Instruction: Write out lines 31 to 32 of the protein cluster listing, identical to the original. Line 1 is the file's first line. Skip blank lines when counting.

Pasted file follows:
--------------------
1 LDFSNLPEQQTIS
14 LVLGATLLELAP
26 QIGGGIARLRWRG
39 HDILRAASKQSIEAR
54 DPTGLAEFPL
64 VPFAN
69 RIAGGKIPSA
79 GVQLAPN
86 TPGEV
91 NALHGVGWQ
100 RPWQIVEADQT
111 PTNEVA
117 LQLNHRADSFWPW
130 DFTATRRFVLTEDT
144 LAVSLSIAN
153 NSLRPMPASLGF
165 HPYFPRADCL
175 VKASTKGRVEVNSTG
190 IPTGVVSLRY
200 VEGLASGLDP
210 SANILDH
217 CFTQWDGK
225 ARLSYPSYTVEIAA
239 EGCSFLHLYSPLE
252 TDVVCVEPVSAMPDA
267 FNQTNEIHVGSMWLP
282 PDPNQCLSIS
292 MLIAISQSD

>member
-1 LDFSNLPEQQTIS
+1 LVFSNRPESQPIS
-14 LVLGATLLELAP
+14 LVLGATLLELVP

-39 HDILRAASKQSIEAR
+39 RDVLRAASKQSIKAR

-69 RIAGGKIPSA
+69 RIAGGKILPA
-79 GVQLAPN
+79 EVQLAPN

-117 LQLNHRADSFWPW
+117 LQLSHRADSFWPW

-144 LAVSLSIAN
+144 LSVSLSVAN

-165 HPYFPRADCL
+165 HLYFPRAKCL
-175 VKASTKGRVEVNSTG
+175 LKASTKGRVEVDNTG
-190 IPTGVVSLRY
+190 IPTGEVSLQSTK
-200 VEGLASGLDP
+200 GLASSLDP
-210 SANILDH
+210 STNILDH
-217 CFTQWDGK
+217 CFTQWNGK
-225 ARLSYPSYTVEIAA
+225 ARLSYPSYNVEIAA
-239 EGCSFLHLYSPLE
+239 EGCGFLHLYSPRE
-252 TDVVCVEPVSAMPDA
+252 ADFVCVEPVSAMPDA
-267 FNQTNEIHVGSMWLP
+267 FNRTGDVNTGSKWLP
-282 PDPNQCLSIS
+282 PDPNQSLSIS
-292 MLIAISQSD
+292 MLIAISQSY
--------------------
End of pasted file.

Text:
+1 LVFSNRPESQPIS
-14 LVLGATLLELAP